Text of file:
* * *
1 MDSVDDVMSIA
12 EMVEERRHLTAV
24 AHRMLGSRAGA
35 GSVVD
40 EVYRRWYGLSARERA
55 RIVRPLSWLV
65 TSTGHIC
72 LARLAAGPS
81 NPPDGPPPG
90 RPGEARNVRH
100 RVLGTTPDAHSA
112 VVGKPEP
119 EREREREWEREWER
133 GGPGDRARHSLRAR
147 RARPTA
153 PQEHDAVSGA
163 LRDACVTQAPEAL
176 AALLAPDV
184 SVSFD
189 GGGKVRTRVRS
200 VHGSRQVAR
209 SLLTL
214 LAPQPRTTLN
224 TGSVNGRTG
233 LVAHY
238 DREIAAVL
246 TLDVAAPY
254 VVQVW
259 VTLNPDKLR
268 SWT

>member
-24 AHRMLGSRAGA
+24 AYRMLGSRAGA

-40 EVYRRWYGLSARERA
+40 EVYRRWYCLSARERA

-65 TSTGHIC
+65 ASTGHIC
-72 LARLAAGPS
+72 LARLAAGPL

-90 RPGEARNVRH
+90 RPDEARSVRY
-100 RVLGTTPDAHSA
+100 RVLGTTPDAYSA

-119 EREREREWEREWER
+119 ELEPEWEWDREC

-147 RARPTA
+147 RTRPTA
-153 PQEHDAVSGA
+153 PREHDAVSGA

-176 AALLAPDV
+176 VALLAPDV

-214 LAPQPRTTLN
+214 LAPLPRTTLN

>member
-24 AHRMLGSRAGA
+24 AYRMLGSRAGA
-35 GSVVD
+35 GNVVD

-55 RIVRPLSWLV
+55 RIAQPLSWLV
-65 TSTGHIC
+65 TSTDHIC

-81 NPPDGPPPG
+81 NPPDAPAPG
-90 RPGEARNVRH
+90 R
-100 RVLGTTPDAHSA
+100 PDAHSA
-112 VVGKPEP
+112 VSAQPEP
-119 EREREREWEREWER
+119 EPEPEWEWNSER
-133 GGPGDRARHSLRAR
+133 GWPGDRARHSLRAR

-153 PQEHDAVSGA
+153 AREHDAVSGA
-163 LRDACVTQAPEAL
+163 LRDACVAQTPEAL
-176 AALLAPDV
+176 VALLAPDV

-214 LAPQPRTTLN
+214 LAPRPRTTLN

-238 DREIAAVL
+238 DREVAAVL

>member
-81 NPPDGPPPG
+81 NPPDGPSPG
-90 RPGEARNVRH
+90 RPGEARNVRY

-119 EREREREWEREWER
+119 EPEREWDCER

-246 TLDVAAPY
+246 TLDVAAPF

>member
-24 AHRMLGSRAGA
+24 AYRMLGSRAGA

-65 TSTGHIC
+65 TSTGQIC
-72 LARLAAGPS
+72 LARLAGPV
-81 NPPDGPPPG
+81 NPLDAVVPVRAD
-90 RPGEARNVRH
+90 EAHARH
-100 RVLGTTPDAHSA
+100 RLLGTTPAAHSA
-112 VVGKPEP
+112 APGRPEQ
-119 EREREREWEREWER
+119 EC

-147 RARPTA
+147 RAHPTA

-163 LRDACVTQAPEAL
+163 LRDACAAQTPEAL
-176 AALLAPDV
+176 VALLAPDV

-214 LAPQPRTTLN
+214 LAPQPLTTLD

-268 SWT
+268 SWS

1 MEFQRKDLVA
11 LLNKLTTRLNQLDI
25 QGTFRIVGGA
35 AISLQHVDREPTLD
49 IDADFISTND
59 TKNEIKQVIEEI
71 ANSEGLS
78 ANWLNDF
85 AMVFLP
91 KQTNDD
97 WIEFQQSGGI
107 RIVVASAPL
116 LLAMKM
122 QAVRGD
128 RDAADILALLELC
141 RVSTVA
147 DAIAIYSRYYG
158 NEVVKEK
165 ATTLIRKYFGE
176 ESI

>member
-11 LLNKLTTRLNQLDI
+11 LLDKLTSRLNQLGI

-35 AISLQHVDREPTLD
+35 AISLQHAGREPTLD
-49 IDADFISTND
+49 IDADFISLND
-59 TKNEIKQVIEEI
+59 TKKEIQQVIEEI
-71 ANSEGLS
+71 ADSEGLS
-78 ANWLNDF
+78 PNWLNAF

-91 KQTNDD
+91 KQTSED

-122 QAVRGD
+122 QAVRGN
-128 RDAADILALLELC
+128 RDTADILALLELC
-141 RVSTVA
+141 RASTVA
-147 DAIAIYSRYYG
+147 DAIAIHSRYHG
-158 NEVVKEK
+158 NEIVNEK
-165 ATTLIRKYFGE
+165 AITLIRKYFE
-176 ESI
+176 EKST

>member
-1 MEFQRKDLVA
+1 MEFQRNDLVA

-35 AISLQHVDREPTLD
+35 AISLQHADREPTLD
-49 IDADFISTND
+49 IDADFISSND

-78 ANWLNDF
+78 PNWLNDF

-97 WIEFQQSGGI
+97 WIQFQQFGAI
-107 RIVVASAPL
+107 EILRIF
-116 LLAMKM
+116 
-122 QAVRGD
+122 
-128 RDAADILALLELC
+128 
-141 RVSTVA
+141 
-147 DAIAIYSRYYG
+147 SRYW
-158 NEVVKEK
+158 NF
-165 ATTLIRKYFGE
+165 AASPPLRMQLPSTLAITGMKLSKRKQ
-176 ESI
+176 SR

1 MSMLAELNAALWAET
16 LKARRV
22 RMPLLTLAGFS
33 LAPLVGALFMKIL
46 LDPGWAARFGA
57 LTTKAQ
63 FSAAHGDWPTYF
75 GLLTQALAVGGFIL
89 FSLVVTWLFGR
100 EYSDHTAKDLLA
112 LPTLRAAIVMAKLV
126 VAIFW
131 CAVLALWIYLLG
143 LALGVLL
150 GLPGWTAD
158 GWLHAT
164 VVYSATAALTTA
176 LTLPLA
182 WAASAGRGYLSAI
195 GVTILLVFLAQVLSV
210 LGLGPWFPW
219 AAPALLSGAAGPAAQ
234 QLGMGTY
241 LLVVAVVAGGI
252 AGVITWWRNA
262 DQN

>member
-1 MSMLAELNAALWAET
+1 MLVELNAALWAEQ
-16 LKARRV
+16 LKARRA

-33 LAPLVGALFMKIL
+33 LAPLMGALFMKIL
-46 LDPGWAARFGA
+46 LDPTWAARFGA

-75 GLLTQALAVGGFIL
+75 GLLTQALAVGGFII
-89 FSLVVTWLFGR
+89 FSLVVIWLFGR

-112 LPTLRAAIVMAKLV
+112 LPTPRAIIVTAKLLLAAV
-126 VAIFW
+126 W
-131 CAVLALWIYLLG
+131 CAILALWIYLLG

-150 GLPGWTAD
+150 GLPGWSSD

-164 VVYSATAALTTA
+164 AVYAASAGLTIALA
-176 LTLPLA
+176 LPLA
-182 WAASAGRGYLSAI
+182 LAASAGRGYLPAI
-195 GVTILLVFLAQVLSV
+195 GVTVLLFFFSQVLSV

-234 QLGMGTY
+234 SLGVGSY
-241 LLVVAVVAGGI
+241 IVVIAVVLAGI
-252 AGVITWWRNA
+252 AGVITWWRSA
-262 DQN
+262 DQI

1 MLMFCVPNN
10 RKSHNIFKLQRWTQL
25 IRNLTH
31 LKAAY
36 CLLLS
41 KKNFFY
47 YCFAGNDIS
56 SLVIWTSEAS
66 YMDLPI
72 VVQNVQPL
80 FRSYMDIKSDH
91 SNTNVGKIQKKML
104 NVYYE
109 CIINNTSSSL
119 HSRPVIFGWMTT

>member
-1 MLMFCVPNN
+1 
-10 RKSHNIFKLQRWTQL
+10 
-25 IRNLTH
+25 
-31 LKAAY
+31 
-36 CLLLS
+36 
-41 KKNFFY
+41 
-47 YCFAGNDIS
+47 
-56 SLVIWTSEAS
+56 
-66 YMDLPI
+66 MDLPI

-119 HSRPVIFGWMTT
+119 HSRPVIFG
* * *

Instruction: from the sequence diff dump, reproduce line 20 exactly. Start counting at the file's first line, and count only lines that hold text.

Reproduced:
189 GGGKVRTRVRS